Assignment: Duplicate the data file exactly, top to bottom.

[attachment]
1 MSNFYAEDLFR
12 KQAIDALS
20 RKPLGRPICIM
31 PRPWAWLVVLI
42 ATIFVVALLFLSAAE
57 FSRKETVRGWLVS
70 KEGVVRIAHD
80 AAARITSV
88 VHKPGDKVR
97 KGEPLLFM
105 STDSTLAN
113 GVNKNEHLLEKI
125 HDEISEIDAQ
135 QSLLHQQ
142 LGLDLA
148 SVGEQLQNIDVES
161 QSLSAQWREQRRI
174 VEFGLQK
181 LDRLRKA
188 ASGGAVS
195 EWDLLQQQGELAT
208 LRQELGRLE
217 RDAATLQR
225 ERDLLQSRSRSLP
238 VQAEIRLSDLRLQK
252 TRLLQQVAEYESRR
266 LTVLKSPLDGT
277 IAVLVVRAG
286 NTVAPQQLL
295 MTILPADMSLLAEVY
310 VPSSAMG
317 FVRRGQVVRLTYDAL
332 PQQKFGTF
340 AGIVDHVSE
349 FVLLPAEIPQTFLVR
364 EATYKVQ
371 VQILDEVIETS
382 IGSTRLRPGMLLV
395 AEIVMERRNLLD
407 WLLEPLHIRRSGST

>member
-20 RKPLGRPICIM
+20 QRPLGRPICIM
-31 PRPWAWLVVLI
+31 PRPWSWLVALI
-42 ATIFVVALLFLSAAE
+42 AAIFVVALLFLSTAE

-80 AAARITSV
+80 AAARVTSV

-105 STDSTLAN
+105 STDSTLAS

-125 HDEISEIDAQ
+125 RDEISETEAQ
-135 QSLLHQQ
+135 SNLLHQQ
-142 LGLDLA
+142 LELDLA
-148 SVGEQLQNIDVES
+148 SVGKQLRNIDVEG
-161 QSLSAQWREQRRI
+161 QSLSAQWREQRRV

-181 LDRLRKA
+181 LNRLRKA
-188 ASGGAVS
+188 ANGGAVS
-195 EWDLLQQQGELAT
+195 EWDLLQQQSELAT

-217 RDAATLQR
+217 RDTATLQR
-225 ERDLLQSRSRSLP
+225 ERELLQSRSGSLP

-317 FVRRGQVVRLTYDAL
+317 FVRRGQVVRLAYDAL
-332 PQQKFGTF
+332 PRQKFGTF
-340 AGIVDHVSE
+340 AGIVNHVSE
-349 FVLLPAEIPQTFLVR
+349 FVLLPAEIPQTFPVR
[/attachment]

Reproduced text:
1 MSNFYAEDLFR
12 KQAIDALS
20 RKPLGRPICIM
31 PRPWAWLVVLI
42 ATIFVVALLFLSAAE
57 FSRKETVRGWLVS
70 KEGVVRIAHD
80 AAARITSV
88 VHKPGDKVR
97 KGEPLLFM
105 STDSTLAN
113 GVNKNEHLLEKI
125 HDEISEIDAQ
135 QSLLHQQ
142 LGLDLA
148 SVGEQLQNIDVES
161 QSLSAQWREQRRI
174 VEFGLQK
181 LDRLRKA
188 ASGGAVS
195 EWDLLQQQGELAT
208 LRQELGRLE
217 RDAATLQR
225 ERDLLQSRSRSLP
238 VQAEIRLSDLRLQK
252 TRLLQQVAEYESRR
266 LTVLKSPLDGT
277 IAVLVVRAG
286 NTVAPQQLL
295 MTILPADMSLLAEVY
310 VPSSAMG
317 FVRRGQVVRLTYDAL
332 PQQKFGTF
340 AGIVDHVSE
349 FVLLPAEIPQTFLVR
364 EATYKVQ
371 VQILDEVIETS
382 IGSTRLRPGMLLV
395 AEIVMERRNLLD
407 WLLEPLHIRRSGST

>member
-20 RKPLGRPICIM
+20 QRPLGRPICIM
-31 PRPWAWLVVLI
+31 PRPWSWLVALI
-42 ATIFVVALLFLSAAE
+42 AAIFVVALLFLSTAE

-80 AAARITSV
+80 AAARVTSV

-105 STDSTLAN
+105 STDSTLAS

-125 HDEISEIDAQ
+125 RDEISETEAQ
-135 QSLLHQQ
+135 SNLLHQQ
-142 LGLDLA
+142 LELDLA
-148 SVGEQLQNIDVES
+148 SVGKQLRNIDVEG
-161 QSLSAQWREQRRI
+161 QSLSAQWREQRRV

-181 LDRLRKA
+181 LNRLRKA
-188 ASGGAVS
+188 ANGGAVS
-195 EWDLLQQQGELAT
+195 EWDLLQQQSELAT

-217 RDAATLQR
+217 RDTATLQR
-225 ERDLLQSRSRSLP
+225 ERELLQSRSGSLP

-317 FVRRGQVVRLTYDAL
+317 FVRRGQVVRLAYDAL
-332 PQQKFGTF
+332 PRQKFGTF
-340 AGIVDHVSE
+340 AGIVNHVSE
-349 FVLLPAEIPQTFLVR
+349 FVLLPAEIPQTFPVR